Note: in order to read the table, you may have to block and copy it out to a wider display than is possible here.

  13. Rick Herndon :

    Date: October 4, 2011 @ 3:51 pm

    Ahh, I see that the font here is not monospaced like Courier. If you want to see the table above, you will have to block it and print it out in a monospaced font like Courier.

  14. Alex :

    Date: December 27, 2011 @ 10:27 am

    Ok, it’s cool but if this device works only with external antenna and ground – i prefer to use the 1zh29b tube as a grid detector o regenerative receiver with 9V (plate) and 1.2V (heater). Best regards to all the HAM’s! 73!

  15. Billy :

    Date: January 1, 2012 @ 9:55 am

    This project seems like exactly what I was hoping for. A simple project to use as a starting point with radio. I have three questions to help me get started.
    1) Would it be possible to make a transmitter with a similar circuit?
    2) Could a typical 555 work instead of the 7555?
    3) Would you consider posting this to instructables with step by step instructions?

    Also: I reformatted Rick’s table in notepad with tabs and I’m also posting it in code tags since I think they might use monospace fonts. Lets hope it works!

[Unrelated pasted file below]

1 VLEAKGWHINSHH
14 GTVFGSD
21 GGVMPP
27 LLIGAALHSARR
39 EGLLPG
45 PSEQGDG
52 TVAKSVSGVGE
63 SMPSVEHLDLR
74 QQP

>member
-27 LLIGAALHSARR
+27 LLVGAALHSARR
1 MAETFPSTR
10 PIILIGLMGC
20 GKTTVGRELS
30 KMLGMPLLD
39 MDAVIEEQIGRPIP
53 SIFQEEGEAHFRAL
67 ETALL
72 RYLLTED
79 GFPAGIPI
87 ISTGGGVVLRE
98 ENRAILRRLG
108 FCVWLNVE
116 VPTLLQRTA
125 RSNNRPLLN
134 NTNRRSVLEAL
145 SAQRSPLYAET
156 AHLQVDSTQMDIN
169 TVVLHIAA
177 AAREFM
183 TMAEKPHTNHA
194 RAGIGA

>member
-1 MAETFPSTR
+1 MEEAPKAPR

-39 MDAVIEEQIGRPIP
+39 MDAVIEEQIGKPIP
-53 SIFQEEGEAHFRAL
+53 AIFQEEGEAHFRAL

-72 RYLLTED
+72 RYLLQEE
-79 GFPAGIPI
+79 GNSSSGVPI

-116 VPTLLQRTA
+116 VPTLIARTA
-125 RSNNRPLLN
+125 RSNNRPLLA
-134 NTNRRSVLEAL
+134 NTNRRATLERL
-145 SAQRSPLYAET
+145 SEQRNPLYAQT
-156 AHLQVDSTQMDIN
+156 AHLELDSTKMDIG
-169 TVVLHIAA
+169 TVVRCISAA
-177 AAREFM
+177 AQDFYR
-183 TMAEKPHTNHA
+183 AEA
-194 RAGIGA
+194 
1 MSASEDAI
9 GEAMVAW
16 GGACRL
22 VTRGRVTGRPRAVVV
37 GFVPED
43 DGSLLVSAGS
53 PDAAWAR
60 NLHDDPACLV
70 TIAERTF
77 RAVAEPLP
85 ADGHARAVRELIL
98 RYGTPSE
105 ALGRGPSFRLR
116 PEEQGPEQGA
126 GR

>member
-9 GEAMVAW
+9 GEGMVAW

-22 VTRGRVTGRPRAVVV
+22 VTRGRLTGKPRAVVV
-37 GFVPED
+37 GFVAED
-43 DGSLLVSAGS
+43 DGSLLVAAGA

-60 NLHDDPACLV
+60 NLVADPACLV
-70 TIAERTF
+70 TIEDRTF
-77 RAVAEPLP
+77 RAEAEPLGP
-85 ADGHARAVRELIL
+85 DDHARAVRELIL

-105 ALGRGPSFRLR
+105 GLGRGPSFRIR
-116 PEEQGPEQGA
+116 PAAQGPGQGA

+—————————-+————-+————-+————-+————-+————-+————-+————-+————-+————-+————-+-————---+
    | Inductor specifications | Original | Alternate 1 | Alternate 2 |
    +—————————-+————-+————-+————-+————-+————-+————-+————-+————-+————-+————-+-————---+
    | Wire gauge | #33 | #28 | #26 |
    | Wire total length (inches) | 478 | 1124 | 1309 |
    | Wire thickness (inches) | 0.0071 | 0.0126 | 0.0159 |
    | Form diameter (inches) | 0.50 | 1.75 | 1.75 |
    | Inductor diameter (inches) | 0.5071 | 1.7626 | 1.7659 |
    | Inductor length (inches) | 2.367 | 2.761904762 | 4.013605442 |
    | Inductor length/diameter | 4.667718399 | 1.566949258 | 2.272838463 |
    | Numer of turns | 300 | 203 | 236 |
    | Inductance (µH) | 222.9460301 | 900.3075203 | 903.0426128 |
    | Resonance with 100pF (kHz) | 1065.909321 | 530.4258643 | 529.6219909 |
    | Resonance with 9.6pF (kHz) | 3440.207540 | 1711.942116 | 1709.347624 |
    +—————————-+————-+————-+————-+————-+————-+————-+————-+————-+————-+————-+-————---+

  16. Billy :

    Date: January 1, 2012 @ 9:57 am

    Apparently my attempt at fixing the table didn’t work. Oh well.

  17. eric :

    Date: January 22, 2012 @ 11:36 pm

    Here are some answers to your questions:

    1) Maybe. You would need a circuit that oscillates and modulates. Since the 555 is an oscillator, you’re already on the right track.
    2) The 7555 is a CMOS version of the bipolar 555. The most noticeable difference is that the 7555 has high impedance inputs while the 555 does not. My radio circuit needs the high impedance to function, so the 555 would not work in it.